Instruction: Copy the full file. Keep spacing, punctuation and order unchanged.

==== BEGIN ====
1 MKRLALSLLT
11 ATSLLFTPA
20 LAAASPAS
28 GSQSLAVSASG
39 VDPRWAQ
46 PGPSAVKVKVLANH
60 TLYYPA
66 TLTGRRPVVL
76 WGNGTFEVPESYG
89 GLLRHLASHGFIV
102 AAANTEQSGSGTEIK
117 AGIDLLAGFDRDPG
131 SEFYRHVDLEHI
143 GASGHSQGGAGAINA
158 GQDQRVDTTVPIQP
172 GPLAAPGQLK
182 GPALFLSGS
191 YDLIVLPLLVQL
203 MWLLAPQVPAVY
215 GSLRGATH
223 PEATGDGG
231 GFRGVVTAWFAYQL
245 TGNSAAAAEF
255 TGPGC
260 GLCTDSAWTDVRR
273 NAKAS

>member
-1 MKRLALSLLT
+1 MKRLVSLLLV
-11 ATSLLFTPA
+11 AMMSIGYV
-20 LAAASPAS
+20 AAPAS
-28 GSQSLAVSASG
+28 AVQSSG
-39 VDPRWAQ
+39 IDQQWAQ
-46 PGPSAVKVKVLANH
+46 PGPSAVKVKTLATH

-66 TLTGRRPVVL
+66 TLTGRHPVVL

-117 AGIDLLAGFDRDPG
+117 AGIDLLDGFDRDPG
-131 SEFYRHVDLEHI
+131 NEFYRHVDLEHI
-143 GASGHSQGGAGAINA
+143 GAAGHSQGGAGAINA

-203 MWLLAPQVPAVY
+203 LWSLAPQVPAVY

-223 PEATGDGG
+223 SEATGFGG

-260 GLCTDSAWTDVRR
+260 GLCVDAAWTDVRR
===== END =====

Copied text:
1 MKRLALSLLT
11 ATSLLFTPA
20 LAAASPAS
28 GSQSLAVSASG
39 VDPRWAQ
46 PGPSAVKVKVLANH
60 TLYYPA
66 TLTGRRPVVL
76 WGNGTFEVPESYG
89 GLLRHLASHGFIV
102 AAANTEQSGSGTEIK
117 AGIDLLAGFDRDPG
131 SEFYRHVDLEHI
143 GASGHSQGGAGAINA
158 GQDQRVDTTVPIQP
172 GPLAAPGQLK
182 GPALFLSGS
191 YDLIVLPLLVQL
203 MWLLAPQVPAVY
215 GSLRGATH
223 PEATGDGG
231 GFRGVVTAWFAYQL
245 TGNSAAAAEF
255 TGPGC
260 GLCTDSAWTDVRR
273 NAKAS

>member
-1 MKRLALSLLT
+1 MKRLVSLLLV
-11 ATSLLFTPA
+11 AMMSIGYV
-20 LAAASPAS
+20 AAPAS
-28 GSQSLAVSASG
+28 AVQSSG
-39 VDPRWAQ
+39 IDQQWAQ
-46 PGPSAVKVKVLANH
+46 PGPSAVKVKTLATH

-66 TLTGRRPVVL
+66 TLTGRHPVVL

-117 AGIDLLAGFDRDPG
+117 AGIDLLDGFDRDPG
-131 SEFYRHVDLEHI
+131 NEFYRHVDLEHI
-143 GASGHSQGGAGAINA
+143 GAAGHSQGGAGAINA

-203 MWLLAPQVPAVY
+203 LWSLAPQVPAVY

-223 PEATGDGG
+223 SEATGFGG

-260 GLCTDSAWTDVRR
+260 GLCVDAAWTDVRR